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29 Cards in this Set

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adjective

*1 : conceited and overconfident of knowledge but poorly informed and immature
2 : of, relating to, or characteristic of a sophomore
sophomoric
combination of the Greek terms "sophos" (meaning "wise") and "mōros" (meaning "foolish")
noun

1 : an invented fact believed to be true because of its appearance in print
*2 : a briefly stated and usually trivial fact
factoid
first part connected by "-oid," a suffix that traces back to the ancient Greek word "eidos," meaning "appearance" or "form."
verb

: to form the basis or foundation of : strengthen, support
undergird
derive from the Old English "geard," meaning "enclosure" or "yard."
verb

1 : to make a raucous noise : squawk
*2 : clamor, complain
yawp
derived from the past participle of "yelpen," meaning "to boast, call out, or yelp."
adverb

: while being born or produced
aborning
combines the prefix "a-," meaning "in the process of," and "borning," a dialectal word meaning "birth." native of U.S. soil; its arrival is marked in the early 20th century dialect of the rural South, and it quickly found its way to the crowded cities and towns of the industrial north.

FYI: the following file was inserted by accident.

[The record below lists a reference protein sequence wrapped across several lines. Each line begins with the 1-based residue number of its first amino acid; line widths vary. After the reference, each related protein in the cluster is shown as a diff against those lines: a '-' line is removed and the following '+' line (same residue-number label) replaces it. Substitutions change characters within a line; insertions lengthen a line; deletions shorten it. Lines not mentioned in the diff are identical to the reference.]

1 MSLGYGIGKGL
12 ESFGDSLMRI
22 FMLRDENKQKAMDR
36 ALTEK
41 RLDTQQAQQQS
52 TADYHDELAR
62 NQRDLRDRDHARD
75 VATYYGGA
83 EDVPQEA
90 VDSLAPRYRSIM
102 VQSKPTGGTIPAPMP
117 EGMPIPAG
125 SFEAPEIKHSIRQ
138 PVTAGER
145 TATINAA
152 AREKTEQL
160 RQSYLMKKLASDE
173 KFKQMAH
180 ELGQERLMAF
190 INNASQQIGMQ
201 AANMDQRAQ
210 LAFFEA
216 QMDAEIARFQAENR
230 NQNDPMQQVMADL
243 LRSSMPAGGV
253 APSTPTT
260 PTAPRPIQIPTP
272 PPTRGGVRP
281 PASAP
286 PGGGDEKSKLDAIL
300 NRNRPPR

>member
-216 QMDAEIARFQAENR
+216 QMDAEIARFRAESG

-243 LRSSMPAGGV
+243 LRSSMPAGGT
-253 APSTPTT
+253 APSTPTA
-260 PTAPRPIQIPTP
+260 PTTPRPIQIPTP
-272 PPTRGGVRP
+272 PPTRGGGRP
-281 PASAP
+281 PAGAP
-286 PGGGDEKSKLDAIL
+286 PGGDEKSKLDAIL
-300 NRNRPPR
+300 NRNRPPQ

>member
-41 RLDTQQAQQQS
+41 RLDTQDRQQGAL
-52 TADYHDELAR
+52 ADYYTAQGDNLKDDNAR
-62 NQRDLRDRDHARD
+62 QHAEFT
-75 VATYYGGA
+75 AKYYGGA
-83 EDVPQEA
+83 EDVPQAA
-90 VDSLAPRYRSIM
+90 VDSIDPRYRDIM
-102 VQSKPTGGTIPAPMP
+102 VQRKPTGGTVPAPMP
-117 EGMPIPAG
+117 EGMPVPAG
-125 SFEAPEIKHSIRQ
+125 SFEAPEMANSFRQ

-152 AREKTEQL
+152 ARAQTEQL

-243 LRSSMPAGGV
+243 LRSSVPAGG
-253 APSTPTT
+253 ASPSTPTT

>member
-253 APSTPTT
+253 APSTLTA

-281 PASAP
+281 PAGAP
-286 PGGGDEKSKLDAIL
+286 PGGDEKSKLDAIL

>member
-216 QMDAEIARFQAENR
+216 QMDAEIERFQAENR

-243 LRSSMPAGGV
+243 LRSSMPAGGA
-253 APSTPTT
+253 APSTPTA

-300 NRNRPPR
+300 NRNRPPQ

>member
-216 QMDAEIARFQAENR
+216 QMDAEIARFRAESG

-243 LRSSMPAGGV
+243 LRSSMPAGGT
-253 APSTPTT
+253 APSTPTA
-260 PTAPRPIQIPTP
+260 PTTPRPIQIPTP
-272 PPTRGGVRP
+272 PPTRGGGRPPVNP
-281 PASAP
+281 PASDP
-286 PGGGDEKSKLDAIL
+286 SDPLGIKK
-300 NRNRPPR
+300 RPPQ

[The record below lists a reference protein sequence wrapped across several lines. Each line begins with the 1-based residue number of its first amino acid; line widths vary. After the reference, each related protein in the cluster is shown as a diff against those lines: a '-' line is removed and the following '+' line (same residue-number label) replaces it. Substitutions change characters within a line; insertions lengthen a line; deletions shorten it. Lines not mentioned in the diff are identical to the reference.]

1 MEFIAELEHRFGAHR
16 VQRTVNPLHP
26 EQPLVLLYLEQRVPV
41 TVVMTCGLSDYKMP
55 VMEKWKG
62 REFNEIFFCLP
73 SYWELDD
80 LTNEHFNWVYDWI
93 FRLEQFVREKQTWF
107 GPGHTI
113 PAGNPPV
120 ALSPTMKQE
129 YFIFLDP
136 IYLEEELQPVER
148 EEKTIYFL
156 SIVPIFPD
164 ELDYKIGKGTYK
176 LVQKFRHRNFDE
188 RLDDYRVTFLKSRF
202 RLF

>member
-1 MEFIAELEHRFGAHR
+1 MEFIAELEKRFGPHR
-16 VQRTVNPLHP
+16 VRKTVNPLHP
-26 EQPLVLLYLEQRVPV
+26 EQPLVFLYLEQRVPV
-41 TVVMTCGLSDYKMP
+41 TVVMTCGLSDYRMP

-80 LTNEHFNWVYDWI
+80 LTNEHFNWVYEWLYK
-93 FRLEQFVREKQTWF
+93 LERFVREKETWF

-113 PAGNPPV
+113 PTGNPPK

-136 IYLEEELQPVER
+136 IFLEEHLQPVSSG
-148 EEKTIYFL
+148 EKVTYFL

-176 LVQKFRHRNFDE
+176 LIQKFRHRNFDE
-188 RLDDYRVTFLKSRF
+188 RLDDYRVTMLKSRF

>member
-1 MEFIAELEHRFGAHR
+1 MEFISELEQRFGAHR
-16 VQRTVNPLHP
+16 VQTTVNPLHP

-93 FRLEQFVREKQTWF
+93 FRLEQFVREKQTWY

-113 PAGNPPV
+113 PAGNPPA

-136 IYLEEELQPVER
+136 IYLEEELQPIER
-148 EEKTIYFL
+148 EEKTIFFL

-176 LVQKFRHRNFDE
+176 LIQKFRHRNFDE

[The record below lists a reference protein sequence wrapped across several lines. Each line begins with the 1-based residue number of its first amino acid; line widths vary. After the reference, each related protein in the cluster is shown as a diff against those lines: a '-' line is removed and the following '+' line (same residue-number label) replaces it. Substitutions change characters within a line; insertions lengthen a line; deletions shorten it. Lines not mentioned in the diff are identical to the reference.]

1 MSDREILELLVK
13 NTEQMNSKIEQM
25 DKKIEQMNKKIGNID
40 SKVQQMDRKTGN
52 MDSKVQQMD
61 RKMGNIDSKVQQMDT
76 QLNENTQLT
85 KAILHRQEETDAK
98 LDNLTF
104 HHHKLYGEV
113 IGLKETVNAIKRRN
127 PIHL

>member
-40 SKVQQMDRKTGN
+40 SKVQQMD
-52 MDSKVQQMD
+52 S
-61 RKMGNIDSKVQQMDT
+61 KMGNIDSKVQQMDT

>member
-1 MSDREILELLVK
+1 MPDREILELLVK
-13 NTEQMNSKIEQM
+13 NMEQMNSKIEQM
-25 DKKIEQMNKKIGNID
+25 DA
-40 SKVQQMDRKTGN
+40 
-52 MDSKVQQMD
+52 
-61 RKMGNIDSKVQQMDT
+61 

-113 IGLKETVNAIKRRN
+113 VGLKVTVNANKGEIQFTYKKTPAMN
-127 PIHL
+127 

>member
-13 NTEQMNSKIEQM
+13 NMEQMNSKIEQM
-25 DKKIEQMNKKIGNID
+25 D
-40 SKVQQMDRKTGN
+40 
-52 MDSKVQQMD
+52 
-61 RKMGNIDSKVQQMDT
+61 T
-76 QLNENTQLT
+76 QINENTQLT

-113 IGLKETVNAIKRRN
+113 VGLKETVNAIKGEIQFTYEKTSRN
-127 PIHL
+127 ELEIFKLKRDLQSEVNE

adjective

: being numbered zero in a series; also : of, relating to, or being a zero
zeroth
relted to zero but suggests a level of importance that is even higher than first
verb

: to speak or write verbosely and windily
bloviate
The term probably derives from a combination of the word "blow" plus the suffix "-ate." more likely that Harding picked it up from local slang while hanging around with his boyhood buddies in Ohio in the late 1800s.
adjective

1 *a : resembling a worm in form or motion b : marked with irregular fine lines or with wavy impressed lines
2 : of, relating to, or caused by worms
vermicular
"vermis," a Latin noun meaning "worm."
noun

1 : an elemental being in the theory of Paracelsus that inhabits air
*2 : a slender graceful woman or girl
sylph
Paracelsus-a well respected German physician- was a man with a vivid imagination. He concocted an elaborate theory of ruling "elemental spirits": gnomes controlled the earth, salamanders fire, undines water, and sylphs (graceful beings whose name in English is from New Latin "sylphus") the air.
verb

1 : to depreciate (as a coin) officially or publicly
*2 : to express strong disapproval of
decry